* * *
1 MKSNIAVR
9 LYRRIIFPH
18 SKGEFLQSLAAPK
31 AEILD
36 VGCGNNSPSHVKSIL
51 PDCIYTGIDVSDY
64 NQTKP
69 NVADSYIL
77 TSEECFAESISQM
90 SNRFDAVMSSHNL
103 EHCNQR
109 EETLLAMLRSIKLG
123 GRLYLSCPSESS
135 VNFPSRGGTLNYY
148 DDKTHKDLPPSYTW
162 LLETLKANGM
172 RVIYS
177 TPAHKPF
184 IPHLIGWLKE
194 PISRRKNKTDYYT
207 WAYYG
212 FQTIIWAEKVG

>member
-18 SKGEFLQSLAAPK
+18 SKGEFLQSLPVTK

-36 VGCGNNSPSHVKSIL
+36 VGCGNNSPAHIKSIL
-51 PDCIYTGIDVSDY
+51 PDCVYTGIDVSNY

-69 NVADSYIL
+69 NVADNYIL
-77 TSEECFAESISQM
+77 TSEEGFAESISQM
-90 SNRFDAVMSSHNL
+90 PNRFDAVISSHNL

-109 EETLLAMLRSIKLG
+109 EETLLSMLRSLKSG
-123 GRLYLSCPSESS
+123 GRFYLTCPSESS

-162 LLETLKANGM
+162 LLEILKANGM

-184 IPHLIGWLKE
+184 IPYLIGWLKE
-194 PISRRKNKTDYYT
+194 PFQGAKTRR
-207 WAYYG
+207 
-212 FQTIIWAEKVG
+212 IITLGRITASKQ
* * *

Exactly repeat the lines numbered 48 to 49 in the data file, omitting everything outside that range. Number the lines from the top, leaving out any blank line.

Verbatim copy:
-212 FQTIIWAEKVG
+212 IITLGRITASKQ